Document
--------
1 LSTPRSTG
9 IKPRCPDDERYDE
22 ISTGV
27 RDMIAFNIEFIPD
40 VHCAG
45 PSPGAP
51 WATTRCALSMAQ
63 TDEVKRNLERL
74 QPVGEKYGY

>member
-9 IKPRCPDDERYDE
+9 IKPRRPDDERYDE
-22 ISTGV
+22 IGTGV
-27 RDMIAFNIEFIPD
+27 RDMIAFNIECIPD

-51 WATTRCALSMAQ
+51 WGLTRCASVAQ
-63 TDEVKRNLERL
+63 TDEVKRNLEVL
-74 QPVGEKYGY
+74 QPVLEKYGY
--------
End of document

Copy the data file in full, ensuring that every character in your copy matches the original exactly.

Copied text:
1 LSTPRSTG
9 IKPRCPDDERYDE
22 ISTGV
27 RDMIAFNIEFIPD
40 VHCAG
45 PSPGAP
51 WATTRCALSMAQ
63 TDEVKRNLERL
74 QPVGEKYGY

>member
-9 IKPRCPDDERYDE
+9 IKPRRPDDERYDE
-22 ISTGV
+22 IGTGV
-27 RDMIAFNIEFIPD
+27 RDMIAFNIECIPD

-51 WATTRCALSMAQ
+51 WGLTRCASVAQ
-63 TDEVKRNLERL
+63 TDEVKRNLEVL
-74 QPVGEKYGY
+74 QPVLEKYGY